Editor’s note: The historic anti-slavery concert last weekend in Myanmar, also known as Burma, was made possible by a coalition of organizations, including the U.S. Agency for International Development (USAID). We invited USAID to reflect on what the concert meant for the modern abolition movement. Chris Milligan is USAID’s Mission Director in Burma.
What a year of historic firsts. In April, Secretary Clinton re-established USAID’s mission in Burma, our first in 24 years. In November, President Barack Obama became the first sitting U.S. President to visit the country, and he and Secretary Hillary Clinton officially dedicated USAID’s mission. And this past Sunday, in Burma’s first city of Rangoon, the first major international live-event was held in over half a century.
The event was Live in Myanmar, MTV EXIT’s 31st concert to counter trafficking in persons. Held in Rangoon’s People’s Square, at the base of the country’s iconic Shwedagon Pagoda, over 50,000 people gathered to hear multi Grammy Award-winning singer songwriter Jason Mraz perform. He was joined by top artists from Burma and Thailand, including Phyu Phyu Kyaw Thein and R Zarni, Chan Chan, Sai Sai, Lynn Lynn, Phyo Gyi and Chit Htu Wai, and Slot Machine. The commitment and work by these local and regional artists was particularly moving. All performed for enthusiastic fans, and all came with a common purpose: to raise awareness about human trafficking.
The United Nations estimates that at any one point there are 20 million victims of human trafficking worldwide, more than half of these victims are in the Asia Pacific region. As President Obama said, “The fight against human trafficking is one of the great human rights causes of our time.” And we know that raising awareness is key to that fight. Mixing live music and critical messages, the concert organizers and participants shared in-country contact numbers for counter-trafficking police and NGOs, excerpts from two MTV EXIT documentary videos developed in Burma, and personal stories of individual Burmese who were trafficked in Southeast Asia.
U.S. Ambassador to Burma Derek Mitchell and U.S. Ambassador-at-Large for Counter Trafficking Luis CdeBaca both spoke resolutely to the crowd about the U.S. Government’s commitment to combat trafficking in persons globally, and the need for youth to be alert and be educated about trafficking. USAID has been a dedicated supporter of the MTV EXIT campaign for six years, leveraging the power of music and entertainment as invaluable tools to educate young people about human trafficking.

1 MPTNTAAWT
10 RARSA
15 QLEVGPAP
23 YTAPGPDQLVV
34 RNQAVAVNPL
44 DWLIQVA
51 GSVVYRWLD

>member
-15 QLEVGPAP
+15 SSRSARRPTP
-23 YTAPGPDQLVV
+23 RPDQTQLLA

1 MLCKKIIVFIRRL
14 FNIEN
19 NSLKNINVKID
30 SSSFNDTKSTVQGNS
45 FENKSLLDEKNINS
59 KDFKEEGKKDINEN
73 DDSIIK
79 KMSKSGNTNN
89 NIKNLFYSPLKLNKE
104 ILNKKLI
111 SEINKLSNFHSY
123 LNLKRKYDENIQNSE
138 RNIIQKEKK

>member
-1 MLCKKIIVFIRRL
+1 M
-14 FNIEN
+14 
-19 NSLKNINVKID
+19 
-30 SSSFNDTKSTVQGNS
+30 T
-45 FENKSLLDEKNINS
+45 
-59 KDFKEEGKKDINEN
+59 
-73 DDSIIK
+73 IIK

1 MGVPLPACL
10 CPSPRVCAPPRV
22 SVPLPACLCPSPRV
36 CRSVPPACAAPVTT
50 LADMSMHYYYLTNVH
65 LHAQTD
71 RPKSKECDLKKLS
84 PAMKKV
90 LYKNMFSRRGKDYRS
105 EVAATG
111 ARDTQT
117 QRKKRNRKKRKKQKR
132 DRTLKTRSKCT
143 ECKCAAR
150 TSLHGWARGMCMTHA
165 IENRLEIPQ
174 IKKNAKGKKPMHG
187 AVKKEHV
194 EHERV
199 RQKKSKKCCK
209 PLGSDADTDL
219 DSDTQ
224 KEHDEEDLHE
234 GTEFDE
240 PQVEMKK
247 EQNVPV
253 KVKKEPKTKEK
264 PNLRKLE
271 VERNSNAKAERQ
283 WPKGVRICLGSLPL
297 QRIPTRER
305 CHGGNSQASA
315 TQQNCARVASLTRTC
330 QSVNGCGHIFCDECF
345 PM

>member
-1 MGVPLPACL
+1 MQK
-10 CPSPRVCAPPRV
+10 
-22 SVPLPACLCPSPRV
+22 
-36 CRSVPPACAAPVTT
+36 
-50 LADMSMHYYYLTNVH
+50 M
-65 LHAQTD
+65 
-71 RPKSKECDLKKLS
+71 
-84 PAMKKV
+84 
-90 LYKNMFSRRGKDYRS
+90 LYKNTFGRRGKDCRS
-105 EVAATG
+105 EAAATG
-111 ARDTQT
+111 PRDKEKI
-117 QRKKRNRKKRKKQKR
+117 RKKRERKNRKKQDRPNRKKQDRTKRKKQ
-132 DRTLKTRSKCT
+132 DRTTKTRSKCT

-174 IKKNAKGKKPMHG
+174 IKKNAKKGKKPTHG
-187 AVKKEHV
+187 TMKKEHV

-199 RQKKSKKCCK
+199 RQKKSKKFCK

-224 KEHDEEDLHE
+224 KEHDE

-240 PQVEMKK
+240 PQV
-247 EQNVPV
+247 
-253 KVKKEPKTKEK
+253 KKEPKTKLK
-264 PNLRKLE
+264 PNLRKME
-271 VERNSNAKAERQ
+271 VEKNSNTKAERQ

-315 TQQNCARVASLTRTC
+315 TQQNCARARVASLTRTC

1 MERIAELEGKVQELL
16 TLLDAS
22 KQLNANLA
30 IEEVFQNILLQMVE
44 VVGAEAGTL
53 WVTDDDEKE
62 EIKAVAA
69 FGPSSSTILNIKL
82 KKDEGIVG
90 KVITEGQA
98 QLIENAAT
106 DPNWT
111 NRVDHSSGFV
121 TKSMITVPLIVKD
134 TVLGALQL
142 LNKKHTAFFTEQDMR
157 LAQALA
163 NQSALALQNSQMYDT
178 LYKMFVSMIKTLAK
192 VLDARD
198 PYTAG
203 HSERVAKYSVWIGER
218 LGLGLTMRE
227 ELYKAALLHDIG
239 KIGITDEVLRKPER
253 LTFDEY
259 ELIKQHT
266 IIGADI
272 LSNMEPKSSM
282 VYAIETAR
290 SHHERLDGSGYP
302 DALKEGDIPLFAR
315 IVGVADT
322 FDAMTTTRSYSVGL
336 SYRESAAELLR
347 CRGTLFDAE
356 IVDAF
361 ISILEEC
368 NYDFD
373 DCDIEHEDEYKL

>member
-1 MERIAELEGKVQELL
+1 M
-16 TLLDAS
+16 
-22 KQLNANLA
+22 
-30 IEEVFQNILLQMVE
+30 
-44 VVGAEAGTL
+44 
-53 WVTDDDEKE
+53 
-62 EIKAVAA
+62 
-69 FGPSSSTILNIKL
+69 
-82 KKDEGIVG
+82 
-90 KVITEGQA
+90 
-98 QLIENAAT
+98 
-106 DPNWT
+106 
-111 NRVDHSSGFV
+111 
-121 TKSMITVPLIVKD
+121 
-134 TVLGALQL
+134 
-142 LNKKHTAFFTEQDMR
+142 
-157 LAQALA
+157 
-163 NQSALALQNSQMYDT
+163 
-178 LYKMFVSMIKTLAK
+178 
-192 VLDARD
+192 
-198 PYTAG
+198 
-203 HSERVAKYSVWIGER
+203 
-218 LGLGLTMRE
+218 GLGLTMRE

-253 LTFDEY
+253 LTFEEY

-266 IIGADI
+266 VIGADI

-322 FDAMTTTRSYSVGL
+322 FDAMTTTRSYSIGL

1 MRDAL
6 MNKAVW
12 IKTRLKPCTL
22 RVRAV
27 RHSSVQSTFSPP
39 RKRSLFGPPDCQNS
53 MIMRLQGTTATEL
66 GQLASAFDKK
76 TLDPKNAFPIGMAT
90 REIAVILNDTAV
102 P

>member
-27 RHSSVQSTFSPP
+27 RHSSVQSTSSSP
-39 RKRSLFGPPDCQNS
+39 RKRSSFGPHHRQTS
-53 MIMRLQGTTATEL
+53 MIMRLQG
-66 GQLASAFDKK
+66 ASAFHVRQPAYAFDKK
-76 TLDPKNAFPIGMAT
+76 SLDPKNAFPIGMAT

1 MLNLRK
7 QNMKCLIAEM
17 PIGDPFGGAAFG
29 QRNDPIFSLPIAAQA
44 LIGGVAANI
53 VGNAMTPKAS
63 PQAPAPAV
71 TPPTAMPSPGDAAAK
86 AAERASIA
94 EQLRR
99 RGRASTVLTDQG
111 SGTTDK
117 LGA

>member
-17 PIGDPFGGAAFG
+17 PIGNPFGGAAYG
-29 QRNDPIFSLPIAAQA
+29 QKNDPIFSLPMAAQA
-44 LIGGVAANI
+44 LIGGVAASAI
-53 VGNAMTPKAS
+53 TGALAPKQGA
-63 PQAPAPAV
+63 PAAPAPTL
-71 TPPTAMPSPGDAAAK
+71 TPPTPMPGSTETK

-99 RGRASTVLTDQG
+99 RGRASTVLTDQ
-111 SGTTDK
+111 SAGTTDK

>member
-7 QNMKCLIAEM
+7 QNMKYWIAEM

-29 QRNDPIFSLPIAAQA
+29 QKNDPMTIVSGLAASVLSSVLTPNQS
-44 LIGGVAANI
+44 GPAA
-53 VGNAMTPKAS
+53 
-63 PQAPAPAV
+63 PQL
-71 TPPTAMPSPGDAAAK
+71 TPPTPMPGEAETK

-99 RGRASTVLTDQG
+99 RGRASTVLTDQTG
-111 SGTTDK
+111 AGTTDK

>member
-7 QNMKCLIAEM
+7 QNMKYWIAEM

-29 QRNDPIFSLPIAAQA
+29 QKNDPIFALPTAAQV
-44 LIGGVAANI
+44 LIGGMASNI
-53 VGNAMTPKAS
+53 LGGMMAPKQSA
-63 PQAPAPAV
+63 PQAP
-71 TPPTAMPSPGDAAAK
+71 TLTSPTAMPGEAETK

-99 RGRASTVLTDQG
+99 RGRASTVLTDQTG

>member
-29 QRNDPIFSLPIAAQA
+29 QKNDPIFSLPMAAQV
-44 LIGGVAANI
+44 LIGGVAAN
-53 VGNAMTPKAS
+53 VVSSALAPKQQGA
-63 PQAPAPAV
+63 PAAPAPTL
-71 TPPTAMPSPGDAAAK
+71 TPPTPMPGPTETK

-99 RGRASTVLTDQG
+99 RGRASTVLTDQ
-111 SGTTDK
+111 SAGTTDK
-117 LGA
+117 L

Most exciting was the Government of Burma’s support and involvement in this effort from start to finish. Despite the staggering size of crowd, MTV EXIT’s largest to date, the government ensured a safe event without ever losing the celebratory atmosphere of the concert or the seriousness of the issue. Government representatives spoke passionately and urgently to their youth about personal protection and community awareness, and signed a pledge to work towards the end of human slavery in this generation. Their determination and commitment gave me hope.
I know that ending human trafficking can feel daunting or at times, even impossible, but on Sunday night, looking out at the crowd, I was inspired that it is within reach. We know traffickers use technology, like cell phones, and social networking sites to ensnare victims and, yet, there we were, using MTV’s global platform, which reaches 600 million people with lifesaving messages about awareness, protection and support. As USAID Administrator Dr. Raj Shah remarked, “As we’ve seen, knowledge can lead to freedom, giving us all the power to end modern slavery.”
Learn more about USAID’s Counter-Trafficking in Persons Policy and Challenge Slavery, a Counter-Trafficking in Persons Campus Challenge that calls on university students globally to develop creative technology solutions to prevent trafficking, enable victims to escape from traffickers, and help survivors recover.
If you’ve ever wondered how far FTS co-founder Kevin Bales will go to end slavery, Sunday’s anti-trafficking concert in Myanmar will tell you.
He’ll give the shirt off his back to spread the word that SLAVERY SUCKS.
In Kevin’s estimation, Jason lacked the proper wardrobe.
Jason describes the experience this week in his online journal:
Moments before taking the stage I ran into Kevin Bales, an economist and hero of mine, whose TED talk introduced modern-day slavery to the social network. I consider Kevin one of the leaders of the ongoing anti-slavery and sustainable-freedom movement and it was seeing him backstage, a long way from California, that I began to experience the important significance of the event. This is a global crisis, and our concert was continuing to bring it into light.
Kevin was wearing a black “slavery sucks” t-shirt and he insisted I wear it during my set. It was already damp and odorous with his sweat from the day’s scorching heat, but I didn’t flinch when he gave it to me. I was honored. He literally took the shirt off his back for me.
For Jason, it was a profound experience. He writes: